ASL Lessons | Bookstore | Library | ASL University Main ►
Technology and the Deaf: "A brief look at emerging technology benefiting people who are Deaf."
By Cole Rummelhart
One technological advancement that does benefits known as “Motionsavvy UNI” allows the Deaf to communicate with the “hearing” and vice versa. This technology was announced as “the world's first two-way communication software for the Deaf” (Szczerba, 2015). The UNI, Szczerba says, “translates American Sign Language (ASL) into speech.” To insure the signs are recognized correctly by the software, UNI used a special camera that tracks the location of the arms and fingers to present graphic representation of the hands and giving positive feed back to the signer. In addition to defined hand gestures, the UNI has the option to upload signs to the internet and share signs with others via its expandable dictionary and customizable signs added by the user. The UNI also contains one of the leading pieces of voice recognition technology, Dragon Nuance Pro, to accommodate the other side of the communication. The company released this product in September, 2015.
Another piece of technology of aid to the Deaf consists of devices connected to lights or vibration. This alerts the Deaf of a ringing doorbell or phone, a baby crying, or an alarm going off (OLRC, 2016). One such device known as Flash “notifies you via a bright light that flashes in a specific pattern, so you can feel assured you will know when the telephone rings or someone calls at the door, for example” (Phonic Ear A/S, 2015). This device uses the Puzzle system alert transmitters to alert you of which Flash receives to notify you of an event that requires your presence. “The puzzle alert system consists of a minimum of one alert transmitter per alarm/ringtone and one alert device. This allows you to configure the alarm system to specific notifications such as a doorbell, telephone ringtone, baby monitor, call system, or smoke alarm signal. Flash also can be configured to notify you via light or vibration.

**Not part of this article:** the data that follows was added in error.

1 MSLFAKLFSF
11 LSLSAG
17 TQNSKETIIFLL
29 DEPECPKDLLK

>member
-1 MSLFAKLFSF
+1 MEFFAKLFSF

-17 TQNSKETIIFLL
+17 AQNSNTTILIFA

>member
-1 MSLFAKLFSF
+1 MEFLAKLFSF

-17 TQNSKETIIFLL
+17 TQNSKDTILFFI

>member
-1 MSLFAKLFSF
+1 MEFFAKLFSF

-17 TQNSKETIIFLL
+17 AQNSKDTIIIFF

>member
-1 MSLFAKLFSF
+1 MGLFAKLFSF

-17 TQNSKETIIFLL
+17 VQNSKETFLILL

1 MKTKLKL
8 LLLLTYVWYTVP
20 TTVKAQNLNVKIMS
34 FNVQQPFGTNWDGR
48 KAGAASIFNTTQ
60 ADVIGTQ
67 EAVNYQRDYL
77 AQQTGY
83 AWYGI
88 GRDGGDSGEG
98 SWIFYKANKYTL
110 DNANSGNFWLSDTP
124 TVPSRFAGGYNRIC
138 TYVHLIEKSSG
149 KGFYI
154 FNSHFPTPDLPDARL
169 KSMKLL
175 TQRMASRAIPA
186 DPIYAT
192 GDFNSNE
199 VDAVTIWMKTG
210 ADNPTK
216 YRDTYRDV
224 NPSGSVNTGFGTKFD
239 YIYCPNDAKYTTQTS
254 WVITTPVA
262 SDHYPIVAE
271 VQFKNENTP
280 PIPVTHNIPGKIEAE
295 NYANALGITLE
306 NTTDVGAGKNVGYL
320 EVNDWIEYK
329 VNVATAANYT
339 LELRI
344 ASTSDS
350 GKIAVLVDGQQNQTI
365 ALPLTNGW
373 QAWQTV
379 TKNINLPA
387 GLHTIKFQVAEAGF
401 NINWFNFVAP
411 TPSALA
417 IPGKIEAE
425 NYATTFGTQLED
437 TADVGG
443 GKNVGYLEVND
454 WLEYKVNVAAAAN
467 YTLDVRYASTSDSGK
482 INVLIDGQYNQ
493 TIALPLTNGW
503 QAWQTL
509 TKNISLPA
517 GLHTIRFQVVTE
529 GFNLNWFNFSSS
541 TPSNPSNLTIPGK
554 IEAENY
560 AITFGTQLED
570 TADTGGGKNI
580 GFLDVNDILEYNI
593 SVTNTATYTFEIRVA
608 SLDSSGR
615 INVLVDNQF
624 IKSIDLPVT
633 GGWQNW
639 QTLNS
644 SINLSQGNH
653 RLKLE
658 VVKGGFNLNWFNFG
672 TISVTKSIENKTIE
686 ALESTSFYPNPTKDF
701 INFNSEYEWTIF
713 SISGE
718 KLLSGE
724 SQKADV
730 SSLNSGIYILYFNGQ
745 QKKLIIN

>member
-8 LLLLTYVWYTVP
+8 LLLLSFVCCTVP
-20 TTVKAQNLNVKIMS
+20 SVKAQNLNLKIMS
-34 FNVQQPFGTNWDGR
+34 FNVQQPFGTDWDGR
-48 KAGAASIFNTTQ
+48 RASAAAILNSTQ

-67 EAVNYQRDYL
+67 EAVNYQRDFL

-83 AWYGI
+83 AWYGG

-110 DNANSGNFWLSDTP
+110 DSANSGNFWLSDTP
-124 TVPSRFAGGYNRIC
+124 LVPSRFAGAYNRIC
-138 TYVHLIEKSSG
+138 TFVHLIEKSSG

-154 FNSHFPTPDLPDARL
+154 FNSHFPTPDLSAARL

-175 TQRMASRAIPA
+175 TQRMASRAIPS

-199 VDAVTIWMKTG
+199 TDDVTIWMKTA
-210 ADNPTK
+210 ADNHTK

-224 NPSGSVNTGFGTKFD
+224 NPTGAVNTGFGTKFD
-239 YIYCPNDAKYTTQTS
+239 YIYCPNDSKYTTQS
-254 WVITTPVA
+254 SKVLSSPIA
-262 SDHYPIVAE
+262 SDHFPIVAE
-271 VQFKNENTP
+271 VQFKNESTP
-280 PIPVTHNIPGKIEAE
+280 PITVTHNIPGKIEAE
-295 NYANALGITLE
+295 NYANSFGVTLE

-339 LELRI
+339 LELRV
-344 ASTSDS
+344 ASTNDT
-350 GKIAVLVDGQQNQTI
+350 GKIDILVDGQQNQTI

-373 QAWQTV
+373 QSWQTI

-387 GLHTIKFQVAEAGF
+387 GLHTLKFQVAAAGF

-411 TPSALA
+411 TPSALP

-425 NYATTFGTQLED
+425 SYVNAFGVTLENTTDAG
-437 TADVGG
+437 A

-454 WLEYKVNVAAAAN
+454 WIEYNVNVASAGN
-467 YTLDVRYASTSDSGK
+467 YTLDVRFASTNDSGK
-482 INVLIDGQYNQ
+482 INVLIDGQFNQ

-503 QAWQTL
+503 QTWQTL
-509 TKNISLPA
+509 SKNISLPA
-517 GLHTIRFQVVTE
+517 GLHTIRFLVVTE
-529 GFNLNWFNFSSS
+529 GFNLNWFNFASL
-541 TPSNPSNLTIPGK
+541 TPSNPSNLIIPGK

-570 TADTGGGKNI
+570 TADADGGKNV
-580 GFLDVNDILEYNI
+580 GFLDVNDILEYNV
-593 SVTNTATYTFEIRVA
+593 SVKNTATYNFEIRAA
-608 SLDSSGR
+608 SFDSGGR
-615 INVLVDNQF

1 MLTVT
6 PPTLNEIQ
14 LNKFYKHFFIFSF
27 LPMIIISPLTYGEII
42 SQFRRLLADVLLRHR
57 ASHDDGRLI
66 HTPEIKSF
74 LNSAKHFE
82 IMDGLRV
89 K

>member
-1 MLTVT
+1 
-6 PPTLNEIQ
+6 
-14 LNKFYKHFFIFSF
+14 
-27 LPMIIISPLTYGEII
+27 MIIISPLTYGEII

With today’s modern cell phone enthusiasm and app obsession it is no wonder the Deaf have grown accustomed to the similar habits of the “hearing” and many apps have been created just for the Deaf. One such app, known as Z5 Mobile, allows the Deaf to communicate with anyone, hearing or Deaf using WiFi or 3G connection, (ZVRS 2016). To translate for the “hearing”, a video session is created with an interpreter who verbally translates what is being signed.
Ohio Literacy Resource Center(OLRC). (2016, Oct. 23)Technological Devices. OLRC. Receved 2016, Nov. 16: <literacy.kent.edu/Oasis/deaf/devices.html>
Phonic Ear A/S.Flash visual alert device. Phonic Ear. Received 2016, Nov. 17: <www.phonicear.com/aid/assistive_listining_devices/flash.aspx>
Szczerba, J. Robert.(2015, Apr. 15) 4 Game-changing technologies for the Deaf and Hard of Hearing. Received 2016, Nov. 16: <www.forbes.com/sites/robertszczerba/2015/04/21/4-game-changing-technologies-for-the-deaf-and-hard-of-hearing/#6f15931b3879>
* Want to help support ASL University? It's easy: DONATE (Thanks!)
* Another way to help is to buy something from Dr. Bill's "Bookstore."
* Dr. Bill's new iPhone "Fingerspelling Practice" app is now available! CHECK IT OUT >
* Want even more ASL resources? Visit the "ASL Training Center!" (Subscription Extension of ASLU)
* Also check out Dr. Bill's channel: www.youtube.com/billvicars
You can learn American Sign Language (ASL) online at American Sign Language University ™
ASL resources by Lifeprint.com © Dr. William Vicars